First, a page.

What is the Longest Hiking Trail in the US (Forests, Mountains, and Streams)

There are thousands of hiking trails in the US, but the Appalachian Trail, which spans 2,200 miles, is one of the country’s most popular hiking trails.

Hikers can enjoy a variety of scenery along the way, including forests, mountains, and streams. Moreover, the trail is also home to a variety of wildlife, including black bears, deer, and wild turkeys.

As the longest hiking trail in the world, the Pacific Crest Trail stretches from Mexico to Canada through California, Oregon, and Washington.

The trail is 2,653 miles long and takes most hikers about five months to complete.

What is the Longest Hiking Trail in the World

The longest hiking trail in the world is the Pacific Crest Trail. The trail stretches from Mexico to Canada and spans a total of 2,650 miles (4,265 kilometers).

Hikers who attempt to hike the entire trail typically take between four and six months to complete it.

The Pacific Crest Trail is one of the most popular long-distance hiking trails in North America. Every year, thousands of people attempt to hike the entire length of the trail.

While many hikers are able to complete the journey, others find themselves having to turn back due to injury, bad weather, or other unforeseen circumstances.

Hiking the Pacific Crest Trail is an incredibly rewarding experience. Those who complete the journey often say that it’s one of the best things they’ve ever done.

If you’re thinking about attempting to hike the trail, be sure to do your research and plan ahead as much as possible.

And remember, taking your time and enjoying the scenery is part of what makes this adventure so special.

American Discovery Trail

The American Discovery Trail is one of the longest recreational trails in the United States. It stretches from Cape Henlopen State Park, Delaware, to Point Reyes National Seashore, California.

Along the way, the trail passes through six national forests, eight national parks, and numerous state and local parks.

The trail is primarily used for hiking, but can also be used for biking, horseback riding, and cross-country skiing. There are a variety of different terrain types along the trail, so there is something for everyone.

One of the best things about the American Discovery Trail is that it is open to all users; you do not need a permit or pass to use it.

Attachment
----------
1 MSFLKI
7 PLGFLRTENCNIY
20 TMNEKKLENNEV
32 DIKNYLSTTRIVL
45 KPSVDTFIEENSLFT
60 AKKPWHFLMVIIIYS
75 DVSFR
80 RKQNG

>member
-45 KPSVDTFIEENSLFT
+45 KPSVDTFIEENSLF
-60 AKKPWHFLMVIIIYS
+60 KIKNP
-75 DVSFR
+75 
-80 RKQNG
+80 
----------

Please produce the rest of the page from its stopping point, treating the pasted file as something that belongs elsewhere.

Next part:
This makes it an ideal choice for those who want to explore the outdoors without having to worry about getting lost in a wilderness area.

How Long is the American Discovery Trail

The American Discovery Trail is one of the longest trails in the United States, stretching from coast to coast. The trail spans 6,800 miles (10,900 km) from Cape Henlopen State Park in Delaware to Pt. Reyes National Seashore in California.

Along the way, the ADT passes through 15 states and more than 75 major cities. hikers can choose their own adventure on the ADT, with options for thru-hikes or shorter day hikes. No matter how you choose to hike it, the ADT is sure to provide an unforgettable experience.

So how long does it take to hike the whole thing? That depends on your hiking speed and how many breaks you take along the way. Most thru-hikers will take 4-6 months to complete the entire trail.

But if you’re not up for such a long commitment, don’t worry – there are plenty of shorter sections of the ADT that make for great day hikes. Whatever your hiking goals may be, we hope you’ll come to explore this amazing trail!

Appalachian Trail

The Appalachian Trail is a 2,180+ mile long footpath that meanders through the Appalachian Mountains from Springer Mountain, Georgia to Mount Katahdin, Maine.

However, the trail is maintained by the nonprofit organization, the Appalachian Trail Conservancy, with help from 30 trail clubs and multiple partnerships.

Each year, more than 3 million people visit the trail, and about one in four thru-hikes the entire length. The Appalachian Trail was conceived in 1921 by Benton MacKaye and was first proposed as a 1,000-mile wilderness footpath running along the crest of the Appalachians.

In 1925, MacKaye’s plan was published in an article in The Journal of American Forestry and gained support from regional leaders including Myron Avery of the Potomac Appalachian Trail Club.